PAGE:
I view my wifes 07 HHy as the vehicle she will drive till around 2025 give or take. My 08 HHY darn well better be running in 2028 or I will be irritated.
 
  #19  
Old 08-21-2007, 09:56 AM
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Default Re: 2006 HiHy Traction Battery Failed

Hmmm, a 20 year life will be really tough and expensive to achieve on a hybrid vehicle that is so complex. Consider all of the ECUs: hybrid vehicle, steering, braking, air conditioner, etc. If you have the touch-sensitive screen, that is susceptible to failure.

Think about the transaxle with its two motors and the power split device (plus the rear MG if you have 4WD-i); the electric steering gear, and the inverter. Then of course, consider the traction battery.

These parts are found only in the HiHy and RX400h. If any one of those parts fail, your car is basically undriveable. I'd say you have a really good chance that you will have to replace 3 or more of those parts over a 20 year lifespan. There is also some likelihood that mechanical components will need replacement, like the water pump, etc. but those should be easier & relatively cheap to replace since most of those parts are also installed in non-hybrid Toyotas.

Production quantities are relatively small: from program start through July 2007, RX400h sales have been 50,000 units while HiHy sales have been 65,000 units. As you know, a new model will be coming out this fall. How long do you expect Toyota to stock replacement parts for the first gen HiHy and RX400h when the total US population is only 120,000 units or so?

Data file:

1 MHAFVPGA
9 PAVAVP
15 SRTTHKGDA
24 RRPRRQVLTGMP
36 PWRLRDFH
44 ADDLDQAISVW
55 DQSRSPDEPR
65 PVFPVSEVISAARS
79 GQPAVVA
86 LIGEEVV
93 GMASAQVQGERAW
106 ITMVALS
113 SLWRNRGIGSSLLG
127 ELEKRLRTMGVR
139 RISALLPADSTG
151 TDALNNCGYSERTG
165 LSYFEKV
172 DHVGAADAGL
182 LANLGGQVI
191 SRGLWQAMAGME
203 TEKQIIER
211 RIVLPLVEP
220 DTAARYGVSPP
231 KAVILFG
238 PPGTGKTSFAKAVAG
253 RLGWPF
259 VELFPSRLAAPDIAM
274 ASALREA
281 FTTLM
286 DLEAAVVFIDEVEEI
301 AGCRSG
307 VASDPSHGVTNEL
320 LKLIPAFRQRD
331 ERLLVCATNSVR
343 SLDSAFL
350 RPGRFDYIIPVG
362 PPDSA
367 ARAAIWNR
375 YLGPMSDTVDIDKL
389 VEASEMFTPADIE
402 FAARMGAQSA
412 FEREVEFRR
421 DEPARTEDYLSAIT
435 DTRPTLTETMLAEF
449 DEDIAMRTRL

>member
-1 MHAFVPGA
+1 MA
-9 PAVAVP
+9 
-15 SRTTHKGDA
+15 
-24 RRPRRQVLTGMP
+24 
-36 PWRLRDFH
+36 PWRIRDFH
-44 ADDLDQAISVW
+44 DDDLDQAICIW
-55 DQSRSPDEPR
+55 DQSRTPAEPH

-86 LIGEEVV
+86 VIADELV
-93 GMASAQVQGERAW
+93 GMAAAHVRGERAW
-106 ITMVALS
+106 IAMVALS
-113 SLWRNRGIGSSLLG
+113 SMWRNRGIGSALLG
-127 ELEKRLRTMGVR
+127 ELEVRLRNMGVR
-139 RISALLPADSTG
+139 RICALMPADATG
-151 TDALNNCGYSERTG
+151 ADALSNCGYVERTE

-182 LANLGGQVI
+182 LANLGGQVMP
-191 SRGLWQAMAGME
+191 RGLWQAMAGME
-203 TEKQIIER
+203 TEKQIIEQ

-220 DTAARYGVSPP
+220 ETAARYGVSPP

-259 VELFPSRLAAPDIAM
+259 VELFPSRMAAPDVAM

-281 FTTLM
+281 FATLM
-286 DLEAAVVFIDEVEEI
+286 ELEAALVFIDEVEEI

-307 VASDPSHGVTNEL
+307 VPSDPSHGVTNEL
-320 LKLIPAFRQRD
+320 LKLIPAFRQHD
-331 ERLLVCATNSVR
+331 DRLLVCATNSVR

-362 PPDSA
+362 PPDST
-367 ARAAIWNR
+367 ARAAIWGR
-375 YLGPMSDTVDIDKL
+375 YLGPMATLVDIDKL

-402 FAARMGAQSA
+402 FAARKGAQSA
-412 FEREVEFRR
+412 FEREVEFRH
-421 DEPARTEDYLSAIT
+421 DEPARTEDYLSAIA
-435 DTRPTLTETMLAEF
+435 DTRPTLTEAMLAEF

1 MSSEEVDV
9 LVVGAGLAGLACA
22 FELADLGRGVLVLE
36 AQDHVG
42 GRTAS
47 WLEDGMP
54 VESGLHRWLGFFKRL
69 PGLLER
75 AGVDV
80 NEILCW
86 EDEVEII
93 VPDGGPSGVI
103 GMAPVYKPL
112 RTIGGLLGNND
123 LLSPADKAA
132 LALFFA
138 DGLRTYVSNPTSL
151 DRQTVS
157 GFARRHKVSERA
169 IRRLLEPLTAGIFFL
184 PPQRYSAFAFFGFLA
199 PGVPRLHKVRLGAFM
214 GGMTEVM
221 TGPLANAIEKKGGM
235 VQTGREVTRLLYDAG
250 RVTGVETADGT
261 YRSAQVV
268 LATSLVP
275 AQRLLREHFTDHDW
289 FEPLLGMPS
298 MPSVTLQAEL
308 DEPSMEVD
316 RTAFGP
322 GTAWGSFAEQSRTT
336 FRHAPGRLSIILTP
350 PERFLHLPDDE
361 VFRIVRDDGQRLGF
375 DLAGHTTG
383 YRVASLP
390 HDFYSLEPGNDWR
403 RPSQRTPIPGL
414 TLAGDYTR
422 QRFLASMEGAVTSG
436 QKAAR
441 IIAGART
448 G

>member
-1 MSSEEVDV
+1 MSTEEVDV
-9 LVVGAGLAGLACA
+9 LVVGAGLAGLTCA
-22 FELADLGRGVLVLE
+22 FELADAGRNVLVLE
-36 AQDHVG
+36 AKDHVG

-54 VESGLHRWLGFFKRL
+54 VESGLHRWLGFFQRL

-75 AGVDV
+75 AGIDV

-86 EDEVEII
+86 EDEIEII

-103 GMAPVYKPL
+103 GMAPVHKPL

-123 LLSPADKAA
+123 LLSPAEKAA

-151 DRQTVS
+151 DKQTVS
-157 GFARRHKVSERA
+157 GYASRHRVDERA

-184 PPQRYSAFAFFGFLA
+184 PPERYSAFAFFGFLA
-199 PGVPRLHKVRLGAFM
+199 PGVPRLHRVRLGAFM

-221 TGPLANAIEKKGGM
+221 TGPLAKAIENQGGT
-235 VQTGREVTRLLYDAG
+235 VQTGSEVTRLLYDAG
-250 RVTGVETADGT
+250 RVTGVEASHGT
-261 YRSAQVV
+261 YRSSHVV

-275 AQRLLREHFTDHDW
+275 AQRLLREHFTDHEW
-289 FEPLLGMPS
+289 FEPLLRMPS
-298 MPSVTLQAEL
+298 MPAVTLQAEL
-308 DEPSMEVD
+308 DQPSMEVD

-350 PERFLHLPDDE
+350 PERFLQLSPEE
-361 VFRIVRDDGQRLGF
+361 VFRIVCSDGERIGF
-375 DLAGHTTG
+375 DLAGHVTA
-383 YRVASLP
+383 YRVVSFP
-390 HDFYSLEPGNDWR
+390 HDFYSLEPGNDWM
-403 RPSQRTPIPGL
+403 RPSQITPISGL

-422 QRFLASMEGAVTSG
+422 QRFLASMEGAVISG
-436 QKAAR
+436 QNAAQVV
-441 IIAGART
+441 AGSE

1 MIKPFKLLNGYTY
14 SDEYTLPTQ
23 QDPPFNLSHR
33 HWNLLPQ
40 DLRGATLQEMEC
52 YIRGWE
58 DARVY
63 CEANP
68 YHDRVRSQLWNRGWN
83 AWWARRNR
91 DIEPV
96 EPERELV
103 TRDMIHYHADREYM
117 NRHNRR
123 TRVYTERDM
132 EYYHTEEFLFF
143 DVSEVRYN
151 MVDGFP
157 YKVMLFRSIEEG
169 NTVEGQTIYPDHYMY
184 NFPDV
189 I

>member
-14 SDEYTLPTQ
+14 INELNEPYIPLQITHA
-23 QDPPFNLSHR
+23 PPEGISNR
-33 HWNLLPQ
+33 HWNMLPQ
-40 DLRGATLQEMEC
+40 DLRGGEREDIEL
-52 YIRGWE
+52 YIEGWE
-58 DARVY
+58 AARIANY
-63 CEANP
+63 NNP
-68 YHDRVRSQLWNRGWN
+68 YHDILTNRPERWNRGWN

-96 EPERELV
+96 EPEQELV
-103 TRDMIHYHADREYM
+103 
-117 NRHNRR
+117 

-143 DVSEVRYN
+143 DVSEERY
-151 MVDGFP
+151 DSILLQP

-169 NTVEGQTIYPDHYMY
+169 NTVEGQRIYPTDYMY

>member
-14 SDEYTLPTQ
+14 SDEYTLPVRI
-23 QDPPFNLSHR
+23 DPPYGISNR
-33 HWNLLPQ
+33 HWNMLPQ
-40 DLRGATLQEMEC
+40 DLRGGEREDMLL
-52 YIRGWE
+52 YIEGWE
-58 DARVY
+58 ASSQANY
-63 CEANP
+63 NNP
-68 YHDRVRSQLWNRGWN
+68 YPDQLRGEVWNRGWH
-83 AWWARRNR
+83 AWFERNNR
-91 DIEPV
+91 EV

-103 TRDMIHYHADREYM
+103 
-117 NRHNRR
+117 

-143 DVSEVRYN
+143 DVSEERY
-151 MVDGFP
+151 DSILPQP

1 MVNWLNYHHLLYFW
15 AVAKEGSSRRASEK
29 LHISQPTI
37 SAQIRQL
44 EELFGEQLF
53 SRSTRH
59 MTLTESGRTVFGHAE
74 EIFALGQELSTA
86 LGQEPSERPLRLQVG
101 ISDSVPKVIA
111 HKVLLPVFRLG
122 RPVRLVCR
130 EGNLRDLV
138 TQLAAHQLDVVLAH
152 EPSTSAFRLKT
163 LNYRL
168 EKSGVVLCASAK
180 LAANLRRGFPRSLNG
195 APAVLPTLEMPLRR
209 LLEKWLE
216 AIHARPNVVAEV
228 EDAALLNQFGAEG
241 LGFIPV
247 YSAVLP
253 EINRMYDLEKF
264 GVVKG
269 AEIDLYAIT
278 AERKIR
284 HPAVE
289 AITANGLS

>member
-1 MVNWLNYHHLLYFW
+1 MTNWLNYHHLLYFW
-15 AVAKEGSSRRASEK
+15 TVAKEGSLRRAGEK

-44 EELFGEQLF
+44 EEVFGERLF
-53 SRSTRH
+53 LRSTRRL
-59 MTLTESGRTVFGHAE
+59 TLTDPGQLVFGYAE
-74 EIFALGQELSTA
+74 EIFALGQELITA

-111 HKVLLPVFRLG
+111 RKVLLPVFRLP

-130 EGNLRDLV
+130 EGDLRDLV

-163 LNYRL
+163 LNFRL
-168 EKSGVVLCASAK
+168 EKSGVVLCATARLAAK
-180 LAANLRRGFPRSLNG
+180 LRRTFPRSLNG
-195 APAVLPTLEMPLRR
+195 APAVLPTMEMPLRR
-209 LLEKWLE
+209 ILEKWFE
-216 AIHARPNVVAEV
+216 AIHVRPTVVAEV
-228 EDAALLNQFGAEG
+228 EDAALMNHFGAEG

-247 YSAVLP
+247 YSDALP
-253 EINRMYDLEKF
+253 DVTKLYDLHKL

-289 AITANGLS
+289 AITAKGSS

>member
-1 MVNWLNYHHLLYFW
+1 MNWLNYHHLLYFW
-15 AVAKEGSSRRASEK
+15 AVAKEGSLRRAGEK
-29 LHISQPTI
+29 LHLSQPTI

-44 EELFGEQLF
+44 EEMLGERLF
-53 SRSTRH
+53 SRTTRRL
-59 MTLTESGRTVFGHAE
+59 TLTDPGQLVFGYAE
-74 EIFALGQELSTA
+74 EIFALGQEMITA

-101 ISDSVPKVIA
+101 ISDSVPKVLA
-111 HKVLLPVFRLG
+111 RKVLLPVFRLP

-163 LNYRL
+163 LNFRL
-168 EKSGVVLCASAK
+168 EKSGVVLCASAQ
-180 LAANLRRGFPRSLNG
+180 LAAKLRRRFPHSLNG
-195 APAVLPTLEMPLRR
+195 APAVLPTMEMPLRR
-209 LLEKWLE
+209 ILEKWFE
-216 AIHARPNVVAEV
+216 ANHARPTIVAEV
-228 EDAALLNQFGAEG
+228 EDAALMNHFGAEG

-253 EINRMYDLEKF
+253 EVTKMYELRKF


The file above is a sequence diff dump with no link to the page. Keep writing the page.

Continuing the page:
Suppose you own a 1987 Toyota Camry (a reasonably popular vehicle in its day) and need a engine ECU. I just checked the Champion Toyota - Houston parts website. Their parts catalog does not show availability of an engine ECU: http://www.toyotaworld.com/

I think you'll be prowling junkyards to get parts during the last 5 years or more of your 20 year desired lifespan.

Patrick Wong

Originally Posted by FP45 View Post
I view my wifes 07 HHy as the vehicle she will drive till around 2025 give or take. My 08 HHY darn well better be running in 2028 or I will be irritated.
 
  #20  
Old 08-23-2007, 06:19 PM
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Default Re: 2006 HiHy Traction Battery Failed

I see your point and thought about it for a few days.

The reality is that when my 08 is 20, I will be over 65 and not want to mess with maintenance on it anyway, so maybe my expectations will be tempered by age.

I have had a string of foreign cars that I got at least 15 and most 20 years out of except for my Chevy's (a dieing tribute to my UAW days). I guess I have just grown accustomed to the idea that a car is a 20 year investment and should be expected to go that long if reasonably maintained.

Maybe Toyota will come through and make it 20 on one or both? Only time will tell, but I have to say I am going into this with the idea that I will be a "toyota" man for the next 20 years.